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J Neurosci Res. 1997 Jan 15;47(2):134-43.

Brain-derived neurotrophic factor spares choline acetyltransferase mRNA following axotomy of motor neurons in vivo.

Author information

1
Division of Neurosciences, Beckman Research Institute of the City of Hope, Duarte, California 91010, USA.

Abstract

Choline acetyltransferase (ChAT) is a functional and specific marker gene for neurons such as primary motor neurons that synthesize and release acetylcholine as a neurotransmitter. In adult mammals, transection of the peripheral nerve results in a loss of immunoreactivity for ChAT in the injured motor neurons without affecting their cell number. Using a quantitative RNase protection assay, we have investigated dynamic changes in ChAT mRNA levels following axotomy of motor neurons in the brainstem of adult rats. One week after transection of the left hypoglossal nerve, levels of ChAT mRNA in the ipsilateral side of the hypoglossal motor nucleus decreased dramatically to around 10% when compared to the uninjured contralateral side. When cut axons were chronically exposed to brain-derived neurotrophic factor (BDNF) for 1 week, ChAT mRNA levels were maintained at 63% of control levels. Thus, BDNF can abrogate the injury-induced loss of ChAT mRNA in mature motor neurons in vivo. In contrast, neither neurotrophin 4/5 nor nerve growth factor could prevent the decrease in message. This effect of BDNF on ChAT mRNA levels following peripheral injury to motor neurons demonstrates the existence of regulatory pathways responsive to neurotrophic factors that can "rescue" or "protect" cholinergic gene expression.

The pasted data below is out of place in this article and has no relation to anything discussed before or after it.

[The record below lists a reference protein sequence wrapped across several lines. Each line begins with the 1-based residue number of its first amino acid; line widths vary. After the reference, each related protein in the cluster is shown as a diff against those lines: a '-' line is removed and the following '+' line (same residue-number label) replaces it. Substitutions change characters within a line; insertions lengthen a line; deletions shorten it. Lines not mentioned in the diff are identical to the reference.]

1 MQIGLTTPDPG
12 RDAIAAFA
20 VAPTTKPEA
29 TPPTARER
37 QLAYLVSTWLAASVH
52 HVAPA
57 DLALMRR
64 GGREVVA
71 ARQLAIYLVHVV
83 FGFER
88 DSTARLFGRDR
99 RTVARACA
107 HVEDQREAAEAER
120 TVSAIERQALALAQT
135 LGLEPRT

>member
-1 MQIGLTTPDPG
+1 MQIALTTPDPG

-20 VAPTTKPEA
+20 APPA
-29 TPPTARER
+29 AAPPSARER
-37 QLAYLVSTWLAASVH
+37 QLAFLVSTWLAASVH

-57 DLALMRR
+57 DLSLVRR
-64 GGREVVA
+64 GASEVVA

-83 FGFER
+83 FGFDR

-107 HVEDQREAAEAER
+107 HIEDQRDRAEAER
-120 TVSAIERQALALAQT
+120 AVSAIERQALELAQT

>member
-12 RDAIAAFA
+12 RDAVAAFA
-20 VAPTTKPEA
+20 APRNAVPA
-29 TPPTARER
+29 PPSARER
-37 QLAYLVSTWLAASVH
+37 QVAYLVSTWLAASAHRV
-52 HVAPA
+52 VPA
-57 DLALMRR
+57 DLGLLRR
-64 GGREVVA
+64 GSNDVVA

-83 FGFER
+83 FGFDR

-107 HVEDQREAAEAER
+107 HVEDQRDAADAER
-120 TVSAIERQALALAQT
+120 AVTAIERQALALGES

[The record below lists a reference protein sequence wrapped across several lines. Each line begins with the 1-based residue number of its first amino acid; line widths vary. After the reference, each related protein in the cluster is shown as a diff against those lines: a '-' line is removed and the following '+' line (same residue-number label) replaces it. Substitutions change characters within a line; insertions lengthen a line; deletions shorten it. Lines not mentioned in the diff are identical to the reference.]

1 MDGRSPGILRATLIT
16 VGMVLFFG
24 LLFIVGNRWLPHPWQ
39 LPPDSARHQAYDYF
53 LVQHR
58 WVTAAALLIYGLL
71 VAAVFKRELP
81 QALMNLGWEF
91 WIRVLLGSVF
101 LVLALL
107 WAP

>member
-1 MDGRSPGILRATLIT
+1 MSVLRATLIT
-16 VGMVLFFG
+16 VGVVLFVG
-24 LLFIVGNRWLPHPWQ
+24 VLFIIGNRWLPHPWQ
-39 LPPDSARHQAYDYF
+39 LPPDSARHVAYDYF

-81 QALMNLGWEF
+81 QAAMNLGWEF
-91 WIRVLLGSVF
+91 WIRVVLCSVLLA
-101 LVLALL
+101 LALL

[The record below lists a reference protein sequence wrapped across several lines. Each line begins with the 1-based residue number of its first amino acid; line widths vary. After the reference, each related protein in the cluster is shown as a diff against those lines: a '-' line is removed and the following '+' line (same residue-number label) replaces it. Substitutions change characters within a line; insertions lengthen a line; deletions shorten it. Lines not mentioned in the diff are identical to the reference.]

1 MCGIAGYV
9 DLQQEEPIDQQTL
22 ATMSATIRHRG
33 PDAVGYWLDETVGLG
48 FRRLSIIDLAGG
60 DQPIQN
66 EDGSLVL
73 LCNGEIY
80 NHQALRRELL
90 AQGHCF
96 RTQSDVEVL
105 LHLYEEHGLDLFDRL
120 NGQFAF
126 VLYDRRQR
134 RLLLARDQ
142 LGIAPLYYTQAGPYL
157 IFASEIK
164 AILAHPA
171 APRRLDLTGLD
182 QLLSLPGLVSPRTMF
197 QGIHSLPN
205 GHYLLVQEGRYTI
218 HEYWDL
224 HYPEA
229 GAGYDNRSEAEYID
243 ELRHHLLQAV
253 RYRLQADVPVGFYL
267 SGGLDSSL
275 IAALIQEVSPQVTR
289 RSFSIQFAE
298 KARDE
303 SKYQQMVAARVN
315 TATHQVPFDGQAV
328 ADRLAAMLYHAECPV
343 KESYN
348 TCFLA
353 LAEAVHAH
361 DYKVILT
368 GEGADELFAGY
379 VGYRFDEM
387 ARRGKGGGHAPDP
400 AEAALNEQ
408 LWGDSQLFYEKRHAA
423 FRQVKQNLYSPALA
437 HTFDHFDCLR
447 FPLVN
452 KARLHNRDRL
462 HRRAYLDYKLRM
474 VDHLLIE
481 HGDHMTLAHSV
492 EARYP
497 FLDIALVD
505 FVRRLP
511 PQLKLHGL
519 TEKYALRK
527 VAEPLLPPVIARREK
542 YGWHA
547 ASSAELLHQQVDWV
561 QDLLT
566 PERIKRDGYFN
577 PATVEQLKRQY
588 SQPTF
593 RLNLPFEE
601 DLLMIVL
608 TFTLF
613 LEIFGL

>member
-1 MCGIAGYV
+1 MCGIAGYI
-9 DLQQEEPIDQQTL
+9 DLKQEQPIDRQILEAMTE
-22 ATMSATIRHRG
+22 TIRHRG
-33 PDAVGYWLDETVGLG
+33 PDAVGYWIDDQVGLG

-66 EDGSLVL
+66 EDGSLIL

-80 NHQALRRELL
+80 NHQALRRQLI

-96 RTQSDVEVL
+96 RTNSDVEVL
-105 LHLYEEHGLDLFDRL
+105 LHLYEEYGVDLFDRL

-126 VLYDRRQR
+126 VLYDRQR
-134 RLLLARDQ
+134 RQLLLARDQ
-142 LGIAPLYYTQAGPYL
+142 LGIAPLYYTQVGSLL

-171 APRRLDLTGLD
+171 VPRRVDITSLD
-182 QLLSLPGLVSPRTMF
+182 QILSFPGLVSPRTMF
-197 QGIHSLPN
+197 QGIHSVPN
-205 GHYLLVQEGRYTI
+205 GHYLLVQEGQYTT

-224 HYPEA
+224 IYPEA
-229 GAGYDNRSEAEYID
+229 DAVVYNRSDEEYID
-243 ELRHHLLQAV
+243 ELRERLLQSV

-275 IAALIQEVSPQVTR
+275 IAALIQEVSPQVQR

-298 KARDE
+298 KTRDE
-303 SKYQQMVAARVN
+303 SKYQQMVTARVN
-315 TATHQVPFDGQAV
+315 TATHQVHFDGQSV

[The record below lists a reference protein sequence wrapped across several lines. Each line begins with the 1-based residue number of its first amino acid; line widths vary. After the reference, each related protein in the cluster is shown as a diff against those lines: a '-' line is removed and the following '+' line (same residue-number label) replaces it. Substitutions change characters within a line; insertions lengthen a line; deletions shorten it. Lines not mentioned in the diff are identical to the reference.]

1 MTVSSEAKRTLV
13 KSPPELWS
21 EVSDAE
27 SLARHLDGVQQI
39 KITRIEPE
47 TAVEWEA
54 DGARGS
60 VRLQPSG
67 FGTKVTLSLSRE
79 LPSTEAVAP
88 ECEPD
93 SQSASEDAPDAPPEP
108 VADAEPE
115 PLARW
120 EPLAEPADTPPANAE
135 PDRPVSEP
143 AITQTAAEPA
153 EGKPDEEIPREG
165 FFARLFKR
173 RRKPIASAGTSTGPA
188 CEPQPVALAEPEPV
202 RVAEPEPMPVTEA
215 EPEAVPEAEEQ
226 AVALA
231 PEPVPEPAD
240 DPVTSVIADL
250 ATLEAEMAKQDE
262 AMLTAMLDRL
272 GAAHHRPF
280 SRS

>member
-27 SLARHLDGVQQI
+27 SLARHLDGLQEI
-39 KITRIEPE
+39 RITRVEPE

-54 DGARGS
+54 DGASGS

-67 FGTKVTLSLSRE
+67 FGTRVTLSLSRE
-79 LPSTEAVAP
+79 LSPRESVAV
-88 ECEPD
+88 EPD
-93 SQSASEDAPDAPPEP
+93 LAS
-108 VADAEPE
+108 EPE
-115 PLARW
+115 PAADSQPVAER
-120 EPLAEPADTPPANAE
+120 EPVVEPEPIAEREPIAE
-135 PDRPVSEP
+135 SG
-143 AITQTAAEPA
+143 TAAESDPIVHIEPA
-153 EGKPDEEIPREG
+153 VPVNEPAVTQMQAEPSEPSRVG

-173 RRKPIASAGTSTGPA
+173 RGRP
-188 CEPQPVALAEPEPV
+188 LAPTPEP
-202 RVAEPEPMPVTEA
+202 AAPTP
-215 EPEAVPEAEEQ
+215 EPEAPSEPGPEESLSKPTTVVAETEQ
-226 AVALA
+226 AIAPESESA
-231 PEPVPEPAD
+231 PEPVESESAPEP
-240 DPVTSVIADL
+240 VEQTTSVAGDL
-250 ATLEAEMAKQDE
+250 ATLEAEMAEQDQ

PMID:
9008144
[Indexed for MEDLINE]

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